Russia and China on Thursday vetoed a UN Security Council resolution that would threaten sanctions against Syria's President Bashar al-Assad if he does not end the use of heavy weapons.
The third Russia-China veto in nine months opened up an acrimonious battle at the 15-nation council over who is to blame for the world powers' failure to get international action to halt the Syria conflict.
There were 11 votes in favor, with Russia and China voting against and with Pakistan and South Africa abstaining. As two of the five permanent members of the council, Russia or China can veto any resolution.
Amid growing doubts over the future of the peace mission of UN-Arab League envoy Kofi Annan, the United States said it would now act outside of the UN body to confront Assad. Russia said the West wanted "military intervention".
"We will intensify our work with a diverse range of partners outside the Security Council to bring pressure to bear on the Assad regime and to deliver assistance to those in need," US ambassador Susan Rice said.
"The Security Council has failed utterly in its most important task on the agenda this year," she added, while warning of reports that Assad's government could use chemical weapons in the battle against the opposition.
"The United Kingdom is appalled at the veto of Russia and China," said Britain's UN envoy Mark Lyall Grant, whose country -- another permanent council member -- took the lead in writing the resolution.
"The effect of their actions is to protect a brutal regime. They have chosen to put their national interests ahead of the lives of millions of Syrians," Lyall Grant told the council.
"It is clear that Russia only aims to give more time to the Syrian regime to crush the opposition," said France's envoy Gerard Araud.
"Refusing Annan the means of pressure that he asked for is to threaten his mission," Araud told the Council.
The British text, backed by the United States, France, Germany and Portugal, threatened non-military sanctions under Chapter VII of the UN Charter if Assad does not withdraw heavy weapons from Syrian cities in 10 days.
However the sanctions were only a threat and would have needed a new resolution, western envoys stressed.
Russia accused Western nations of seeking to use the proposed resolution to justify military intervention in Syria.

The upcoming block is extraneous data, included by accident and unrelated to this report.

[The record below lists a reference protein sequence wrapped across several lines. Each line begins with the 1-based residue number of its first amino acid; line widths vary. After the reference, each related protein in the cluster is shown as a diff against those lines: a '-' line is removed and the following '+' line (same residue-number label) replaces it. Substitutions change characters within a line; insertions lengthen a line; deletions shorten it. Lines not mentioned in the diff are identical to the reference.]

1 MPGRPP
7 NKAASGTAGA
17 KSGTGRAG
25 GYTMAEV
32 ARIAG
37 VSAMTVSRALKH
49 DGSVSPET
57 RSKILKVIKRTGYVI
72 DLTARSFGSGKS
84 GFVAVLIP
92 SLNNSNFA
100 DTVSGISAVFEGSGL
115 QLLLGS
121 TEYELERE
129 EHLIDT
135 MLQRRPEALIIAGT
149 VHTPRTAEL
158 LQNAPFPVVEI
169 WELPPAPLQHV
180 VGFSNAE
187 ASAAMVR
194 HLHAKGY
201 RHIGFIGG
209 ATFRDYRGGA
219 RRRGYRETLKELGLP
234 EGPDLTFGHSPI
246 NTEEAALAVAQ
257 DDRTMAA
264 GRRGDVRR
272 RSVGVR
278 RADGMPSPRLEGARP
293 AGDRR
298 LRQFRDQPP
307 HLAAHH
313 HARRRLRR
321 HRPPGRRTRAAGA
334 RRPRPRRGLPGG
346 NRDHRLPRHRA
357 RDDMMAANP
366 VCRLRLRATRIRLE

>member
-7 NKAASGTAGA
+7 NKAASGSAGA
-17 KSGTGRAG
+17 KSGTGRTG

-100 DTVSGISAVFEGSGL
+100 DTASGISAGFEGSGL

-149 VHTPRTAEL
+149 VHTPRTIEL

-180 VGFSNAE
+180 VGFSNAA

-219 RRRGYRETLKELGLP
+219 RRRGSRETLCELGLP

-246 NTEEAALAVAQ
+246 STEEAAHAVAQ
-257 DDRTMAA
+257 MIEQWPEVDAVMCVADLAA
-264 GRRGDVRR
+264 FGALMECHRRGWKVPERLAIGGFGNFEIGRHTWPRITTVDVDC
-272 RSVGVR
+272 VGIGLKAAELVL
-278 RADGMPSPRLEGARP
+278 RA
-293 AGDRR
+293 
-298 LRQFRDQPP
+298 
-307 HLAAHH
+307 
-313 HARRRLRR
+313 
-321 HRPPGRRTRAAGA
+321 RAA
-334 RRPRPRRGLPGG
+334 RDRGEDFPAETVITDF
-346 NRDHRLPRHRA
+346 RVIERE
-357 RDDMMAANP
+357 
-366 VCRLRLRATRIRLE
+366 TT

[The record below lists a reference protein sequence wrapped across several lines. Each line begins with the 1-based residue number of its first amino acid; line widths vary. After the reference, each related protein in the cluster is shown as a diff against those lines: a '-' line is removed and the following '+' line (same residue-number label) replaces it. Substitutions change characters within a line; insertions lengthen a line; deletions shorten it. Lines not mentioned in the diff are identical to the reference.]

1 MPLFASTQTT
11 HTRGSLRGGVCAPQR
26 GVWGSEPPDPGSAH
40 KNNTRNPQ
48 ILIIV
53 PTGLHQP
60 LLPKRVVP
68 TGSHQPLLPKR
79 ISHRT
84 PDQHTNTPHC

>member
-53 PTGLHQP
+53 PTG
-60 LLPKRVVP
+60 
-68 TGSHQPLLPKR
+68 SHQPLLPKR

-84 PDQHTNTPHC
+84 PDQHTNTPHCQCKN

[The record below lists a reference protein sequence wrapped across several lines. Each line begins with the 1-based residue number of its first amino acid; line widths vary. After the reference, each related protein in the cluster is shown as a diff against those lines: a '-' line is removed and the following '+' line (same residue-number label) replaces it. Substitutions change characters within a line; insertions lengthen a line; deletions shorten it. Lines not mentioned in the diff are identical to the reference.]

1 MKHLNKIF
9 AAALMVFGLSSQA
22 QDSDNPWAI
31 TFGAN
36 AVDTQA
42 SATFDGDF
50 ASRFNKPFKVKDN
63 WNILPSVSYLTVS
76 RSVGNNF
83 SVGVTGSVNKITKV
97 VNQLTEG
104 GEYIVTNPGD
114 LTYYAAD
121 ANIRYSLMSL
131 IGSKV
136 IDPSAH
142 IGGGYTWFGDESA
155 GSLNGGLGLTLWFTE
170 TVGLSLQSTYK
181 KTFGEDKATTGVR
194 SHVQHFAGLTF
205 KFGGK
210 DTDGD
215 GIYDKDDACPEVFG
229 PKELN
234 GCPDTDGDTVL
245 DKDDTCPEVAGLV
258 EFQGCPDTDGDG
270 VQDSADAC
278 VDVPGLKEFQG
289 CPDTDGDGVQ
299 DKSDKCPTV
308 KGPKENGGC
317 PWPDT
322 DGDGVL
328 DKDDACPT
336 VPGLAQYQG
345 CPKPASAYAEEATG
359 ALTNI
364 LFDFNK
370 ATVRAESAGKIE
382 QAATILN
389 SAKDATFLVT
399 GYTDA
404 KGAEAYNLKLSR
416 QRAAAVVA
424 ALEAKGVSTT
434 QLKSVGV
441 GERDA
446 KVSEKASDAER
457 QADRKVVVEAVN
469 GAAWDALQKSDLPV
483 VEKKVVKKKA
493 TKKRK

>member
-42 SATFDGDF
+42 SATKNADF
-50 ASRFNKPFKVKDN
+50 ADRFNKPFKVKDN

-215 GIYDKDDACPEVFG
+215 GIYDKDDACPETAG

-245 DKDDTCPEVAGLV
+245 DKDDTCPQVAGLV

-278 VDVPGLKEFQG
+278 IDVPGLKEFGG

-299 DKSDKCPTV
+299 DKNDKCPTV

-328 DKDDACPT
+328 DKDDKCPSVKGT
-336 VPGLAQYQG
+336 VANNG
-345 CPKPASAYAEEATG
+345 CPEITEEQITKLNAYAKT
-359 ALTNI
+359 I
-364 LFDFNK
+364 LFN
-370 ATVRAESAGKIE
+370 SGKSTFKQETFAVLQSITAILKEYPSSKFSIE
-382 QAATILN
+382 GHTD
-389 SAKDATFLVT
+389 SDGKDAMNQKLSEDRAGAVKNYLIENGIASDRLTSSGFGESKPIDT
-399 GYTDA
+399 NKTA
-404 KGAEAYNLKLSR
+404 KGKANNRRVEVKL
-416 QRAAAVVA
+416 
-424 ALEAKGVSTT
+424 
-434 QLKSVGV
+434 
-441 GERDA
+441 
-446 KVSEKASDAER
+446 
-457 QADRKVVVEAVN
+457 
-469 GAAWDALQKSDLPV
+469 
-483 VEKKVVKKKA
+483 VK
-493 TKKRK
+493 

The resolution sought to "open the path to the pressure of sanctions and further to external military involvement in Syrian domestic affairs," Russia's UN ambassador Vitaly Churkin said after his veto.
Churkin said the West had sought to "fan the flames of extremists, including terrorist groups."
China's ambassador Li Baodong said Western nations had been "arrogant and rigid" in negotiations on the resolution.
The sanctions proposal was added to a resolution on renewing the UN Supervision Mission in Syria (UNSMIS) whose 90-day mandate ends on Friday.
Without a resolution, the UN may have to hurriedly withdraw the nearly 300 unarmed observers now in Damascus.
The UNSMIS operation has been suspended since June 16 because of the mounting violence.
Russia had said it could not accept sanctions or action under Chapter VII.
It drew up a counter-resolution which would just renew the UNSMIS mandate but withdrew the text because it became clear that it could not get the nine votes needed to pass.
The five Western countries along with Colombia and Morocco had indicated they would abstain on the Russia text, assuring its failure.
India's ambassador Hardeep Singh Puri said it was "regrettable" that the council had not sent a united message to the Syrian leadership to back Annan. He said council powers had acted on their "national interests".
Pakistan, which abstained, said that urgent action must be taken to make sure UNSMIS stays in Syria.
More than 17,000 people have been killed since an uprising against Assad began 16 months ago, activists say. The Security Council faces growing criticism over its failure to take action.
UN chief Ban Ki-moon and international envoy Annan had called on the Council to unite and take strong action on Syria in the hours ahead of the vote.
Ban said there was an "extreme urgency" for action to make government and opposition forces halt the violence. Annan said the council must take "decisive" action on the conflict.